Astronomers Detect ‘Heartbeat’ Radio Signal

A peculiar and persistent radio signal from a distant galaxy has been discovered by astronomers at MIT and universities in Canada and the United States. This signal appears to be flashing with a startling degree of regularity. The signal is categorised as a fast radio burst (FRB), which is a brief but extremely powerful burst of radio waves with an unknown astrophysical origin. However, compared to the typical FRB, this novel signal lasts up to three seconds, or 1,000 times longer. The scientists discovered radio wave bursts within this window that have a distinct periodic rhythm and reoccur every 0.2 seconds, resembling a heartbeat.

The signal, FRB 20191221A, was identified by the researchers as the longest-lasting FRB to date and having the most distinct periodic pattern. Several billion light-years away from Earth, in a far-off galaxy, is where the signal’s source is located. Astronomers believe the signal may have come from either a radio pulsar or a magnetar, two different forms of neutron stars that are incredibly compact and fast spinning collapsed cores of big stars. However, the precise nature of that source is yet unknown.

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According to Daniele Michilli, a postdoc at MIT’s Kavli Institute for Astrophysics and Space Research, “There are not many entities in the cosmos that emit strictly periodic signals.” “Radio pulsars and magnetars, which revolve and emit a beamed output akin to a lighthouse, are examples that we are aware of in our own galaxy. Additionally, we believe that this new signal might be an enhanced magnetar or pulsar.

In order to use this source as an astrophysical clock, the team wants to find more periodic signals from it. For instance, the velocity of the universe’s expansion might be gauged by the frequency of the bursts and how they alter as the source travels away from Earth.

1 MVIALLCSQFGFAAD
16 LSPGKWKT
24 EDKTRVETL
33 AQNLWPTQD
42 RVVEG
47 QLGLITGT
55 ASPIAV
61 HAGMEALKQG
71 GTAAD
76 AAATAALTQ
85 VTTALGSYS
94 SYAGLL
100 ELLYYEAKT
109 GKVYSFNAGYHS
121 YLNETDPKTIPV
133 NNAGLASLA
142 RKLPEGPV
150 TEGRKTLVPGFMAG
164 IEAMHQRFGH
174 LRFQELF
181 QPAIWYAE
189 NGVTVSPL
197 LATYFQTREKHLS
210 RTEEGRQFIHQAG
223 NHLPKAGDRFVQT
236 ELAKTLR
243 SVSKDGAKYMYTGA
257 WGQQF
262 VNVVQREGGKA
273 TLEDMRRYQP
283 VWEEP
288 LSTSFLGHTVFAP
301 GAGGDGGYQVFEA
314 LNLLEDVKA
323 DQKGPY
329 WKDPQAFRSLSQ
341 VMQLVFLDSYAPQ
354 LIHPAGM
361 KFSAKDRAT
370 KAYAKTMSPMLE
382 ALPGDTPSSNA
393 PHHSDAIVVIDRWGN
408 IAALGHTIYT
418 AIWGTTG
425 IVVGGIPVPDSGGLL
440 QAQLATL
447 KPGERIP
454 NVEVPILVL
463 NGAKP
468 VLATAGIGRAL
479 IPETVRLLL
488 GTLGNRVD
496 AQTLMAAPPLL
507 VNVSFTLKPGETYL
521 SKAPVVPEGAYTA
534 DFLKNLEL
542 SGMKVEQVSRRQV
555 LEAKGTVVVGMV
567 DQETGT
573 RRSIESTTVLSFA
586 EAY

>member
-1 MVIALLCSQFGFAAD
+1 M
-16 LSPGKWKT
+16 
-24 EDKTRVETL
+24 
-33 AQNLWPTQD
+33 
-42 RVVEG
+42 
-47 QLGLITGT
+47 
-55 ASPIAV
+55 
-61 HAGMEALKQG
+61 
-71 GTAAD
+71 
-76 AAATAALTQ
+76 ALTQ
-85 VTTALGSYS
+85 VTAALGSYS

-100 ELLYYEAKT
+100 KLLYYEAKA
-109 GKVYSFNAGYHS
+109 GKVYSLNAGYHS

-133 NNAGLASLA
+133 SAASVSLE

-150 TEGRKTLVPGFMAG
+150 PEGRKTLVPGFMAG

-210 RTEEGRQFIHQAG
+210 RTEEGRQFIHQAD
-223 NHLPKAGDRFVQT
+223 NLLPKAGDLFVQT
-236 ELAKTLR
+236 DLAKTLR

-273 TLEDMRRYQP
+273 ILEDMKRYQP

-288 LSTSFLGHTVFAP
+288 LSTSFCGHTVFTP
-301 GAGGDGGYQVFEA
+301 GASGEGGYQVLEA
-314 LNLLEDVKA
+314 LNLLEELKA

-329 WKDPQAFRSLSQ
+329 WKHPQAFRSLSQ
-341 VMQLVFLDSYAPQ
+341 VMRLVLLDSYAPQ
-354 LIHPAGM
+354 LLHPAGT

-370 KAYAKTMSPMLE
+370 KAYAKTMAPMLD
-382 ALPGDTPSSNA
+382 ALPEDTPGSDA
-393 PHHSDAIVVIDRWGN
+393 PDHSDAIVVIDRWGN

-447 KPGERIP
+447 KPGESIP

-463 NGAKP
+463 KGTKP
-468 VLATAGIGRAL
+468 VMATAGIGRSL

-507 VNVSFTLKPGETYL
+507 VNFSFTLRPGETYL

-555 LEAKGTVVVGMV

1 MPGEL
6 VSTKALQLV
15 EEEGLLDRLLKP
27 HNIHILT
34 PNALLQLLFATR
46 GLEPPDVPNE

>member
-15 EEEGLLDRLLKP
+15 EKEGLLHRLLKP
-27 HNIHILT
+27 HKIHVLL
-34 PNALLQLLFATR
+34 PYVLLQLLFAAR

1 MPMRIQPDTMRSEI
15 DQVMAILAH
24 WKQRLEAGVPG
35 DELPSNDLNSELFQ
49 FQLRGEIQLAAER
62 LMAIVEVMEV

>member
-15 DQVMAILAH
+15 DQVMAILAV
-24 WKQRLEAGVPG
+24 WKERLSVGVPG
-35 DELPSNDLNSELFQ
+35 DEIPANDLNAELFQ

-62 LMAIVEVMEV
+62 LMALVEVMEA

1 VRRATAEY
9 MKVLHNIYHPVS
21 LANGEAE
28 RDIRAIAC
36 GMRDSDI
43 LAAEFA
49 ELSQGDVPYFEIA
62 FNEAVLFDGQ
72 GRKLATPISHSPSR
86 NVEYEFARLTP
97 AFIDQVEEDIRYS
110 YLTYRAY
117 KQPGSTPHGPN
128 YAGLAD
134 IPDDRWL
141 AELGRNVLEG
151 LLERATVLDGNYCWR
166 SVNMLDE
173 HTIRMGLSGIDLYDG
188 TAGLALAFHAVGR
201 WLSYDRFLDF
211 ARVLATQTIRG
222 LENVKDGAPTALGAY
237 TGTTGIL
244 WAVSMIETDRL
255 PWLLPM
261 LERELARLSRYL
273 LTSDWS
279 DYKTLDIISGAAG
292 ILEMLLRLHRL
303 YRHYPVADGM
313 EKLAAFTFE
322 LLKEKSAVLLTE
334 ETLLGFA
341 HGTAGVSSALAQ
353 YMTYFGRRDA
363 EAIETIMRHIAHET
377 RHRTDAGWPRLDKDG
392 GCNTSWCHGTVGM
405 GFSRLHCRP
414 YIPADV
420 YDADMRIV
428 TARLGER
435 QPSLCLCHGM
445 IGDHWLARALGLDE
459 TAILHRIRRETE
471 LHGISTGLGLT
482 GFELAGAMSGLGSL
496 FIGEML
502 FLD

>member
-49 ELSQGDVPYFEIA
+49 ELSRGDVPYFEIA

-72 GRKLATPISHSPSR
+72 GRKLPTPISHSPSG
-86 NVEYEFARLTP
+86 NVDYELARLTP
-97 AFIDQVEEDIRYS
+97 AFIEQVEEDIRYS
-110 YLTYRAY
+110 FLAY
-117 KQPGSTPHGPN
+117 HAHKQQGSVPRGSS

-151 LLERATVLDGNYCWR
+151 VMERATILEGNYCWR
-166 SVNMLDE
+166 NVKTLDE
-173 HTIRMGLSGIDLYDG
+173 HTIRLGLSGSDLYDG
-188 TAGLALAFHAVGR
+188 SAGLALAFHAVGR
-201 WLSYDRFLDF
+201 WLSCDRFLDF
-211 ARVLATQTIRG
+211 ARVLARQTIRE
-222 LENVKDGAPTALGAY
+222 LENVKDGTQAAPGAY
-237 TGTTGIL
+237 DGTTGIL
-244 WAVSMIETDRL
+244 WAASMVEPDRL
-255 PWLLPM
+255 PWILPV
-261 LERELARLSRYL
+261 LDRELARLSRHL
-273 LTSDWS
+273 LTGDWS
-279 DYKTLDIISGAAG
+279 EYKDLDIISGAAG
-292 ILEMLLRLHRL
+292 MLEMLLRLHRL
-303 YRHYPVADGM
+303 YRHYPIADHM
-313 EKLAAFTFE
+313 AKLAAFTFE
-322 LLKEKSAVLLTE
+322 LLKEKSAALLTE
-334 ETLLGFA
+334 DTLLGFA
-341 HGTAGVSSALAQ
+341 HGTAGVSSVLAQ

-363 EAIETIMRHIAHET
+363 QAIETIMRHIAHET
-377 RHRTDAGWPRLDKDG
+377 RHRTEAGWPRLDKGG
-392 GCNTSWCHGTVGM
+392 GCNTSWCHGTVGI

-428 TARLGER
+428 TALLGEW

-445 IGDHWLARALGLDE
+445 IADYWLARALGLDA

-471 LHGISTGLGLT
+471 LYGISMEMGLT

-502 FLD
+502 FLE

Members of the CHIME/FRB Collaboration, including Calvin Leung, Juan Mena-Parra, Kaitlyn Shin, and Kiyoshi Masui at MIT, along with Michilli, who led the discovery first as a researcher at McGill University and then as a postdoc at MIT, are the authors of the discovery, which was published today in the journal Nature.

Boing, boing, boing

Since the first FRB was found in 2007, hundreds of comparable radio flashes have been found throughout the cosmos. The most recent discovery was made by the Canadian Hydrogen Intensity Mapping Experiment, or CHIME, an interferometric radio telescope made up of four sizable parabolic reflectors at the Dominion Radio Astrophysical Observatory in British Columbia, Canada.

CHIME, which is built to detect radio waves released by hydrogen in the very early phases of the universe, continuously scans the sky as the Earth spins. The telescope is also capable of picking up fast radio bursts, and since it started scanning the sky in 2018, CHIME has picked up hundreds of FRBs coming from various locations.

The vast majority of FRBs that have been seen so far are one-offs, which are ultrabright radio wave bursts that last just a few milliseconds before disappearing. Recently, scientists made the first observation of a periodic FRB that seemed to generate a predictable pattern of radio waves. A four-day span of erratic bursts that then repeated every 16 days made up this signal. Despite the fact that the signal of the actual radio bursts was random rather than periodic, this 16-day cycle showed a periodic pattern of activity. On December 21, 2019, CHIME detected a probable FRB signal, which quickly caught Michilli’s eye as she was scanning the incoming data.

dazzling flashes

Michilli and his colleagues discovered parallels between the pattern of radio bursts from FRB 20191221A and those coming from radio pulsars and magnetars in our own galaxy. While magnetars produce a comparable emission because of their strong magnetic fields, radio pulsars emit beams of radio waves that appear to pulse as the star rotates.

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